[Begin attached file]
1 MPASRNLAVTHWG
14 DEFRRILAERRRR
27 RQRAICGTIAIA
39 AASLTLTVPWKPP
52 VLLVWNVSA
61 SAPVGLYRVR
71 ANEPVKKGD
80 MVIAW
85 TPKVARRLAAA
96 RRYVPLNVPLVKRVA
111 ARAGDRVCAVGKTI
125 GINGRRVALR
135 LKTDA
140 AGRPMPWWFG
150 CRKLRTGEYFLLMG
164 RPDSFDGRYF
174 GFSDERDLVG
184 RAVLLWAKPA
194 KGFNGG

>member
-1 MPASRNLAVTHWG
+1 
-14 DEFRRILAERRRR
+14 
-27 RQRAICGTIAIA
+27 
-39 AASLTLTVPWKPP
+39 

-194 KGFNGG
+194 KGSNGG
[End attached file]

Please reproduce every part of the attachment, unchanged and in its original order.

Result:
1 MPASRNLAVTHWG
14 DEFRRILAERRRR
27 RQRAICGTIAIA
39 AASLTLTVPWKPP
52 VLLVWNVSA
61 SAPVGLYRVR
71 ANEPVKKGD
80 MVIAW
85 TPKVARRLAAA
96 RRYVPLNVPLVKRVA
111 ARAGDRVCAVGKTI
125 GINGRRVALR
135 LKTDA
140 AGRPMPWWFG
150 CRKLRTGEYFLLMG
164 RPDSFDGRYF
174 GFSDERDLVG
184 RAVLLWAKPA
194 KGFNGG

>member
-1 MPASRNLAVTHWG
+1 
-14 DEFRRILAERRRR
+14 
-27 RQRAICGTIAIA
+27 
-39 AASLTLTVPWKPP
+39 

-194 KGFNGG
+194 KGSNGG